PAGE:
Merlin Mann calls for websites to offer free, full-text RSS feeds. Jason Snell agrees, but wonders if offering them harms web traffic. As Boing Boing's had a full-content feed since the dawn of time, we can't really tell, but John Gruber switched only recently. He says that in his experience, a dip in traffic did result–but that in the long run, his RSS feed became the primary source of income for Daring Fireball:
"What is "traffic"? I suspect Snell is talking about page views. … When I switched DF's free public RSS feed to full-content in August 2007, DF's web page views had been growing steadily month-to-month. After the switch, web page views were stagnant, with no growth, for about a year. (If anything, they went down in the first few months.) But readership clearly continued to grow: subscribers to the feed skyrocketed. And, about a year ago, even web page views started growing significantly once again — going from a little over one million per month to a little over two million per month.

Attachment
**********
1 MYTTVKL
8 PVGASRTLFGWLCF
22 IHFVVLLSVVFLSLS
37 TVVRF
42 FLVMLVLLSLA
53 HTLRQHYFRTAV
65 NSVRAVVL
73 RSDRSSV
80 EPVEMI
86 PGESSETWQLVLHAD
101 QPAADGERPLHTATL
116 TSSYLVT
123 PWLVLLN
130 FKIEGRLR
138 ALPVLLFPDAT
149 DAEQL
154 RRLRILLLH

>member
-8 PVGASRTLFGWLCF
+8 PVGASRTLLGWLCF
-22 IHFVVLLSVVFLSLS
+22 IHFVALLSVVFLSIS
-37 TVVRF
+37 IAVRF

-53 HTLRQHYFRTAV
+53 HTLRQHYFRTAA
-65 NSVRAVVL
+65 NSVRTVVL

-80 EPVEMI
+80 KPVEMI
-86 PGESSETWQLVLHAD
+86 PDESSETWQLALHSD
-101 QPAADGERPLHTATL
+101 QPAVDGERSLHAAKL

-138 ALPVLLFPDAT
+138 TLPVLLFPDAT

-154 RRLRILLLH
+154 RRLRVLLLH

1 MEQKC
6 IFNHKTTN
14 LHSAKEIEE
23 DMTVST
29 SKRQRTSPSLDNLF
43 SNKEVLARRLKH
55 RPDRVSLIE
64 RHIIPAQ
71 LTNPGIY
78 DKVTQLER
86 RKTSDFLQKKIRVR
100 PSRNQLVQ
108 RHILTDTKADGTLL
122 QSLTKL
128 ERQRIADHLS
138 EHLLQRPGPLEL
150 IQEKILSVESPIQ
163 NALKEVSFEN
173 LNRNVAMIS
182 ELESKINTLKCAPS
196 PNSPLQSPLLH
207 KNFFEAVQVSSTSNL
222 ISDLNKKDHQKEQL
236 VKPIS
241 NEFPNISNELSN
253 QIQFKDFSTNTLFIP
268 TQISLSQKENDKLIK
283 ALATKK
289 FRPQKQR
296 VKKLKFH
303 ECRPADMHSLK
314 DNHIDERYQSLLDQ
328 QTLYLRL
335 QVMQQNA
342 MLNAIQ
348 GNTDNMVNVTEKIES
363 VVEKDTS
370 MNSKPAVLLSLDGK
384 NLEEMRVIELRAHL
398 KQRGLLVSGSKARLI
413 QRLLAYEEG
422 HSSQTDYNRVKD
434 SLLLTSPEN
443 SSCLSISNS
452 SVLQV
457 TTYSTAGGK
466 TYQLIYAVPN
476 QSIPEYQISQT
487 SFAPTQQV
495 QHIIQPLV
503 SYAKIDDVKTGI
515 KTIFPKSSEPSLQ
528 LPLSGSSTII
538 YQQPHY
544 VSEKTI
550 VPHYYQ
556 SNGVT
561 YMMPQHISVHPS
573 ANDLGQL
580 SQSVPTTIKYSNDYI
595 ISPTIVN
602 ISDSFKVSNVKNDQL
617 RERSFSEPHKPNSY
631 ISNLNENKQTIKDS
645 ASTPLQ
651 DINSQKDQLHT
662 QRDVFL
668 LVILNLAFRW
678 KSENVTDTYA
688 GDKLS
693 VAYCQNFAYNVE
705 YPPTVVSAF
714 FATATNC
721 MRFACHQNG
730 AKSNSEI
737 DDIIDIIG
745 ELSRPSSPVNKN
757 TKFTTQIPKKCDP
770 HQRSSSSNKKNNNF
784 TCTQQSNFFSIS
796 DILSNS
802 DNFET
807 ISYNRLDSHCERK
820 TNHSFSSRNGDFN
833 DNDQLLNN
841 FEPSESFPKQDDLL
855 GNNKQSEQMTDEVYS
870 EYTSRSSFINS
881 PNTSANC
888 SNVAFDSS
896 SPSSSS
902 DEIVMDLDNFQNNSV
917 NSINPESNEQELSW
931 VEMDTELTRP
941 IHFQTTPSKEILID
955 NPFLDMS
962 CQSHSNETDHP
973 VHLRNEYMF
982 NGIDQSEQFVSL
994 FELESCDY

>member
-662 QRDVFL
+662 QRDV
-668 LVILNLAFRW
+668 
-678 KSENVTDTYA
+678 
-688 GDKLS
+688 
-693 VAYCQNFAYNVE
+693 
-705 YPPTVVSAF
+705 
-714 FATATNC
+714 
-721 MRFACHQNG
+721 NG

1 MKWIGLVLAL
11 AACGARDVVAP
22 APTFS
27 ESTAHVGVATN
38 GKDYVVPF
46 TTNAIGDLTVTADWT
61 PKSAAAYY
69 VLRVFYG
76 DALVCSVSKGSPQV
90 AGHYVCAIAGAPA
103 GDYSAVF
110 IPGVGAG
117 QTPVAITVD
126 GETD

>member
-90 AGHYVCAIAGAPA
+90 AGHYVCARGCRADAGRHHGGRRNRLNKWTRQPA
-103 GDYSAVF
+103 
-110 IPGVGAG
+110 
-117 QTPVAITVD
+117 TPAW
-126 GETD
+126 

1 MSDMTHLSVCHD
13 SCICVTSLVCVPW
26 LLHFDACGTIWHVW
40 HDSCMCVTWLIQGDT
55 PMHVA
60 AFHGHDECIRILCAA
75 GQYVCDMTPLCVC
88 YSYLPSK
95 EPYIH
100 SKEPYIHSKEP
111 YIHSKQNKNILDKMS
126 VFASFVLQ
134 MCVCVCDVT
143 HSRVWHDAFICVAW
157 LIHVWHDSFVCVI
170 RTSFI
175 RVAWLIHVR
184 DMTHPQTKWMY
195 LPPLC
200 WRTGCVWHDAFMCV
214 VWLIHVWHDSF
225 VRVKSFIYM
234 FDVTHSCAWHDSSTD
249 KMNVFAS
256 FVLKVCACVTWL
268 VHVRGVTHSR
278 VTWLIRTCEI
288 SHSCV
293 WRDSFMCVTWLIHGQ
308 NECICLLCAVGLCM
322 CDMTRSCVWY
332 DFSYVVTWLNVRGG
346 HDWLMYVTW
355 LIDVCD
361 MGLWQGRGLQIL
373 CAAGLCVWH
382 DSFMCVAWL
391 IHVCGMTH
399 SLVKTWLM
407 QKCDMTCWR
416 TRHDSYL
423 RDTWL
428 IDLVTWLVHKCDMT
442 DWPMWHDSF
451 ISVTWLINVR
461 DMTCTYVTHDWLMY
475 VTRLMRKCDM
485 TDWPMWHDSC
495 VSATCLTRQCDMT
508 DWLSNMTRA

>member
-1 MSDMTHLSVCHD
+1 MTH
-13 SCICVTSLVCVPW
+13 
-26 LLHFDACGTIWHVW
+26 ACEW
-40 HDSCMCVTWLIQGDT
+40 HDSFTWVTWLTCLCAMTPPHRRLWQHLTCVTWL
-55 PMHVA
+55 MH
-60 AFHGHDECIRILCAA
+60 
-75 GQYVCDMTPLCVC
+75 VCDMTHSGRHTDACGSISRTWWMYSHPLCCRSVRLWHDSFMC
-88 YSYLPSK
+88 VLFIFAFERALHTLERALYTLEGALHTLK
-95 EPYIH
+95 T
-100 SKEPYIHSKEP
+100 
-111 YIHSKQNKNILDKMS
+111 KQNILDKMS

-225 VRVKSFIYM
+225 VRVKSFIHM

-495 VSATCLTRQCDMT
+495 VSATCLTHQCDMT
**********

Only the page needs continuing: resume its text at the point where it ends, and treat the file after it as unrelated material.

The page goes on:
Perhaps the singular focus of Gruber's subject matter allows him to charge selected sponsors a premium for feed advertising, whereas more diverse sites aren't likely to get good deals (see Snell's follow-up). But his point is a doozy: while subscribers to a full-content RSS feed offer the most attention, they generate the least page views.